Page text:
“The First Minister might expect to hear that from me, but did she really expect to hear it from her own finance secretary?”

The SNP benches cheered and Labour and the Tories jeered at this as The First Minister hit back. “I am very aware that, for Douglas Ross, mediocrity is, of course, a dizzy height that he has never come close to achieving. There is no confusion whatsoever about where Douglas Ross is in terms of government or opposition. He is in opposition now, and he will remain in opposition for a long, long time to come.

“Douglas Ross talked about crime. Let us talk about the record of my Government, which has been endorsed eight times in eight years by the Scottish people under my leadership. Crime is down by more than 48 per cent. Violent crime alone is down by 48 per cent.

Automatic early release has been ended—that was opposed by the Scottish Conservatives, of course. We see re-offending rates among the lowest ever and a higher number of police officers than there was at any time during previous Scottish administrations—the number is higher proportionately than that in any other part of the UK. We have strengthened the law on domestic abuse.

“Then there is transport. ScotRail is in public ownership. There are lower fares on average than there are where the Tories are in power. There is the £11 billion of investment in rail infrastructure. The M74 has been completed, the Aberdeen bypass has been built, and the Queensferry crossing has been built. There is the highest investment in active travel in any UK nation.”

The gloves were off. This sounded more like Kelvin Hall on a fight night than a parliamentary chamber.

Douglas Ross countered: “If the First Minister continued with that record in government on transport, it would be about the A9 delayed, the A96 delayed, and ferries rusting in the docks and not serving the island communities that they are there for.

“However, the First Minister seems to think that if she does not mention Kate Forbes—if she pretends that she did not watch the debate—those comments did not occur.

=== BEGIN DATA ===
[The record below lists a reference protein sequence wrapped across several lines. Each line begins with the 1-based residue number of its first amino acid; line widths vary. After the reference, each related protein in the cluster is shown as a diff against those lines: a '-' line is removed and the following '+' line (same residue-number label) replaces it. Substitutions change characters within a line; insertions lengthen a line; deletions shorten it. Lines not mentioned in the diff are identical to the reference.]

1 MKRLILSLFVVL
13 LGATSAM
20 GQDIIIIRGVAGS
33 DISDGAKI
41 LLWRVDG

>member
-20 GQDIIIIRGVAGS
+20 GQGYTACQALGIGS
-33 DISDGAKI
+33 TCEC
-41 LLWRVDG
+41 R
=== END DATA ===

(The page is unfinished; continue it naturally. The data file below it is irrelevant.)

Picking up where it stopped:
“This was a Scottish Government minister, someone currently serving under Nicola Sturgeon, tearing apart the SNP’s record in government. If Nicola Sturgeon will not focus on Kate Forbes, we know that one of her closest allies will.

“Shona Robison—a current Cabinet colleague of Kate Forbes—said that Kate Forbes is trashing the record of the SNP Government.

“However, Kate Forbes has voted for every single SNP policy. She has backed every single SNP referendum demand and every one of the SNP budgets. She is the finance secretary—she writes the budgets.

“Also, Kate Forbes was Nicola Sturgeon’s right-hand woman, handpicked by the First Minister to rise up rapidly through the ranks. When promoting Kate Forbes in February 2020, the First Minister said this in the chamber: ‘Kate Forbes … has a forensic grasp of detail.’

“On this Government’s record, Kate Forbes has got the detail bang on the money, has she not?”

The First Minister was smiling for a change, content even.

She said: “All three of those colleagues of mine who are vying to be my successor and vying to have the joy of First Minister’s question time every Thursday at 12 o’clock, either are or have been members of my Government, so of course they all share in the success of the Government that I am proud to lead.

“I am now, by my own choice, an outgoing leader. If I were to offer advice, first, to those who are vying to succeed me, it would be this: of course, the internal process is really important but, although it might not feel like it right now, it is the relatively easy part.

“Being First Minister is hard; it is tough; and it is a massive responsibility. Whoever emerges in the position of First Minister and is standing here three weeks today has one overriding task. It is to govern, and it is to serve in a way that inspires the people of Scotland to keep placing trust in us, just as they have done consistently since 2007 and just as they have done eight times over the eight years of my leadership. That is what matters, because without that trust, nothing else is possible.

“Finally, to my opponents, perhaps a word to the wise as well. I cannot grudge them watching the first SNP leadership election in 20 years, because we have had lots of Tory and Labour leaderships to enjoy over those years.

“However, as long as they are using virtually all of their air time to talk about the SNP because they have nothing positive to offer, fundamentally the problem is not ours; the problem is theirs, because they are destined to stay exactly where they are right now—in opposition.”